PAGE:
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Haley’s Losses Mounting As She Burns Through Donor Cash

Graham Perdue
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Former South Carolina Gov. Nikki Haley burned through an astounding amount of donor cash in her longshot bid to overtake former President Donald Trump. The Republican’s coffers were filled with donations from Democrats and disgruntled GOP supporters, and it all went to waste.

She has now run through over a startling $76 million with precious little to show for supporters’ efforts.

In Iowa, New Hampshire, South Carolina and Michigan, voters clearly expressed their preference for the 45th president over Haley. But still she persists in her doomed candidacy and asks for even more good money to follow bad.


At some point it is reasonable to expect campaign contributors to declare enough is enough. Even Democrats who pride themselves in opposing Trump by supporting Haley must recognize the futility in propping up a lost cause.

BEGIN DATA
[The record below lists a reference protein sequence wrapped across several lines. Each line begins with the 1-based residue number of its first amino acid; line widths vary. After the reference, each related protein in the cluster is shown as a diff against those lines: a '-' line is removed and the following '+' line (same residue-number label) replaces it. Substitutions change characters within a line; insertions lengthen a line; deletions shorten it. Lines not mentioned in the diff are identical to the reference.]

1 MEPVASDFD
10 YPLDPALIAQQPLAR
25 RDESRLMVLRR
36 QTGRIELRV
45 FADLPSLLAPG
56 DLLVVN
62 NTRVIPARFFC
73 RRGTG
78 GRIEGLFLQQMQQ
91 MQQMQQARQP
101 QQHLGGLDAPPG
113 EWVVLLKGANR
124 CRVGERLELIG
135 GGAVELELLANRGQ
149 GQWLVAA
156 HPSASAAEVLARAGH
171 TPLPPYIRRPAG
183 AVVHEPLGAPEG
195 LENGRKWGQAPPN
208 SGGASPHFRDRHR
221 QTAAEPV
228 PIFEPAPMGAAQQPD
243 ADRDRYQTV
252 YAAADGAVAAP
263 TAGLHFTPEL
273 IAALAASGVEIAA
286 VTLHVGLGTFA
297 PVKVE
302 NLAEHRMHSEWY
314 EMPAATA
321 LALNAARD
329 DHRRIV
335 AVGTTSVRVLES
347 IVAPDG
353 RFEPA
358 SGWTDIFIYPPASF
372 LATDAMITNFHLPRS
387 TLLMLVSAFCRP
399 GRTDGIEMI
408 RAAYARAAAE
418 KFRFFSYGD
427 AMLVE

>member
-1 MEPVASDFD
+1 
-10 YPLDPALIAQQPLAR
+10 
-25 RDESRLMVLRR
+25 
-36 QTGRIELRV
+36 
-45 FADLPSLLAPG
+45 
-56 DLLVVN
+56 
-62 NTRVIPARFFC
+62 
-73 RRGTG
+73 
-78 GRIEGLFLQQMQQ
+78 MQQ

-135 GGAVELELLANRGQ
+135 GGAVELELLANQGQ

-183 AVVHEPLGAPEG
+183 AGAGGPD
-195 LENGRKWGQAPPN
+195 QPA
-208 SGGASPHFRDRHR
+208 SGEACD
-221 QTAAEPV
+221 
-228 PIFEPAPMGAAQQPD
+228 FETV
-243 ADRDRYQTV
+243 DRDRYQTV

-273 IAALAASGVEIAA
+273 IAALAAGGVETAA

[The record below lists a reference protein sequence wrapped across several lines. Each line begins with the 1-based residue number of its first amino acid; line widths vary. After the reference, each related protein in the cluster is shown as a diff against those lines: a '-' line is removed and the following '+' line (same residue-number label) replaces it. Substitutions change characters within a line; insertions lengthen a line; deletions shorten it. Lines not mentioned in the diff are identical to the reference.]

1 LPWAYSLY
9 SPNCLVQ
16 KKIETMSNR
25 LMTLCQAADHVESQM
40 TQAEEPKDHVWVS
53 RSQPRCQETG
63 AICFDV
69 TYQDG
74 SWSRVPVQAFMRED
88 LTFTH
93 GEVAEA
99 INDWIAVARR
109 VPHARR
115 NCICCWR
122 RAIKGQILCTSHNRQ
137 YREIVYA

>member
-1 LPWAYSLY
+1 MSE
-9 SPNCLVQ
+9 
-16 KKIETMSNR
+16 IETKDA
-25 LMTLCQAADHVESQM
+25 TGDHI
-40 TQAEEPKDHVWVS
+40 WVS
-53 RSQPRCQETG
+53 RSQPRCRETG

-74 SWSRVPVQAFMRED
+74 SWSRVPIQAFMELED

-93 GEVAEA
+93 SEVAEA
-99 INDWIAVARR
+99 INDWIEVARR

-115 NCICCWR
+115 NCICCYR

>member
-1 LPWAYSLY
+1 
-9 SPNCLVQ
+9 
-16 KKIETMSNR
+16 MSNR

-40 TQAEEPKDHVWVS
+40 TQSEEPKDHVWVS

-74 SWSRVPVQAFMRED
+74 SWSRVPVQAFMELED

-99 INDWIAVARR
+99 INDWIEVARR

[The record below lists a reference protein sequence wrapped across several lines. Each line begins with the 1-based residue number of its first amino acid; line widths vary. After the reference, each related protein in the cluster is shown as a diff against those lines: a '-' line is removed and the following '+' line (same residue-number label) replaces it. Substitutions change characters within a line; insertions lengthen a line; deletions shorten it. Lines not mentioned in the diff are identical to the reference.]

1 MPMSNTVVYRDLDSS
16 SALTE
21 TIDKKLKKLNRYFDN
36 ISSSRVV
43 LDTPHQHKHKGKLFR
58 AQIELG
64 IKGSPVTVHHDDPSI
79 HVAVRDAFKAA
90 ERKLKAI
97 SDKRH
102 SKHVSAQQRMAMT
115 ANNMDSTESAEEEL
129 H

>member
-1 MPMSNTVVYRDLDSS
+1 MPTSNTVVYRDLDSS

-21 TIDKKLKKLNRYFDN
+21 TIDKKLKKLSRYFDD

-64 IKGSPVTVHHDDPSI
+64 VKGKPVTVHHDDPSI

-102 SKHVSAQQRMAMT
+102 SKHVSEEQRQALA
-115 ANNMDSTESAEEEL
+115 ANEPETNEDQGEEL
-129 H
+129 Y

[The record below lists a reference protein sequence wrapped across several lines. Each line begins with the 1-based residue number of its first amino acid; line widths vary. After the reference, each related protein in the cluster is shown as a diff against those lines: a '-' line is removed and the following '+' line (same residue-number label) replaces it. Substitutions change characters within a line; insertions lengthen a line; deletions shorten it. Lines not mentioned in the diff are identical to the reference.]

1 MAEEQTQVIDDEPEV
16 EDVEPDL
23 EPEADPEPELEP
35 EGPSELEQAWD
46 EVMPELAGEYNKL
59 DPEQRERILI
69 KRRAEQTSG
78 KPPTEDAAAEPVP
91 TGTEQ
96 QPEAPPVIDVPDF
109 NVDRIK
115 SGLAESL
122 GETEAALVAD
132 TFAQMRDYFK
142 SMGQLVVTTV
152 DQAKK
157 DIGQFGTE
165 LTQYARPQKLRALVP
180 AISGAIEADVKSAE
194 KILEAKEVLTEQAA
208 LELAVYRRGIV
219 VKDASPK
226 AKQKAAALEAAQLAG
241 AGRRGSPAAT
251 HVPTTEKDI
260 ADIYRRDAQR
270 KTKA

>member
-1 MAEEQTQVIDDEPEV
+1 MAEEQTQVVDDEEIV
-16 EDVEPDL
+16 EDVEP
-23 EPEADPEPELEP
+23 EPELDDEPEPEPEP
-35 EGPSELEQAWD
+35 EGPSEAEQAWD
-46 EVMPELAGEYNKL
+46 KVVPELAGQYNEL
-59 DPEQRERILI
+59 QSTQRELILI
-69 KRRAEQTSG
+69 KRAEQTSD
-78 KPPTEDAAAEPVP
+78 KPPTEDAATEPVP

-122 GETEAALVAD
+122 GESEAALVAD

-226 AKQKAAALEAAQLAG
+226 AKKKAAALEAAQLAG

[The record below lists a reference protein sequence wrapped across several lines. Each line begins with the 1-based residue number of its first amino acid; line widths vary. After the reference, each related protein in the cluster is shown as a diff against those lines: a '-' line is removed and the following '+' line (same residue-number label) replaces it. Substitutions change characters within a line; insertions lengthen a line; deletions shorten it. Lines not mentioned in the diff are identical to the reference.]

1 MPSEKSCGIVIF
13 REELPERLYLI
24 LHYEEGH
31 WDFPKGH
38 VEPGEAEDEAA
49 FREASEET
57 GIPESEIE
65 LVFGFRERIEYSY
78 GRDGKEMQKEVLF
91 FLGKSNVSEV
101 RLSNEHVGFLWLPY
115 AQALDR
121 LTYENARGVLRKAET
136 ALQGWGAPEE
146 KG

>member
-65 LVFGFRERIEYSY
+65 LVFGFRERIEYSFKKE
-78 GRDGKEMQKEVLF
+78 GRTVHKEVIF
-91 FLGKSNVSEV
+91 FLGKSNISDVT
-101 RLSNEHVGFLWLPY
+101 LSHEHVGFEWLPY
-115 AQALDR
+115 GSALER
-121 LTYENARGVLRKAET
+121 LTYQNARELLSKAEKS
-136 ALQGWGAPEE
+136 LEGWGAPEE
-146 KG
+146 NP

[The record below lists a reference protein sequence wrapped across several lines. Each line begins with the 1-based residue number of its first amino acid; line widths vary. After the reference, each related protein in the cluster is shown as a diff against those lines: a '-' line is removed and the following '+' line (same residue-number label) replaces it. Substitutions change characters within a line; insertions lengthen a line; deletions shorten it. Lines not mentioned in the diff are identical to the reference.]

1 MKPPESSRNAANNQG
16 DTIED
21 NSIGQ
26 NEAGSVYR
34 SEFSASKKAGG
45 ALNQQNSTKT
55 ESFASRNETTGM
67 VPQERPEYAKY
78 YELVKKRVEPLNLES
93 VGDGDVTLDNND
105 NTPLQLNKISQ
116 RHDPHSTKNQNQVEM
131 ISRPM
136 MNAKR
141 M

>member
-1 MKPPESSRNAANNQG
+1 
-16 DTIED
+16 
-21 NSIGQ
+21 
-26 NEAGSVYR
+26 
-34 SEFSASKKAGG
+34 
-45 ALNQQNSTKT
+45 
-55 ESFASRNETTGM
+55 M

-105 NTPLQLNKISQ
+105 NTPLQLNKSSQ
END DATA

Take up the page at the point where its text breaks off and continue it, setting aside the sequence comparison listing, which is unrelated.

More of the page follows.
As for her own party, she admitted that the rank and file may have shifted away from her views — if they were ever there.

Speaking Tuesday to CNN’s Dana Bash, Haley confessed that this is “very possible.” Her statement came hours before Trump blasted her in Michigan’s GOP primary and extended her primary season losing streak.

Bash asked the obvious question, “Isn’t it possible the party has moved, and the party is about Donald Trump and not what you’re describing, which might be the party of yesterday?”


Unquestionably Bash meant her query to be derogatory of the 2024 Republican Party. The left designates any move toward true conservatism as a blow to democracy, though the opposite is in fact true. 

Haley affirmed the GOP disenchantment with her platform may exist. “What I am saying to my Republican Party family is, we are in a ship with a hole in it, and we can either go down with the ship and watch the country go socialist left, or we can see that we need to take the life raft.”

The candidate vowed that not only is she hanging on in the race, but she will plow through six states in coming days to make her pitch. 

She told the CNN audience, “We’ve only seen a handful of states vote. I’ve said this before as much as the media wants to jump ahead, we’re taking this one state, one day at a time.”

Another crushing performance on Super Tuesday may radically change that position.

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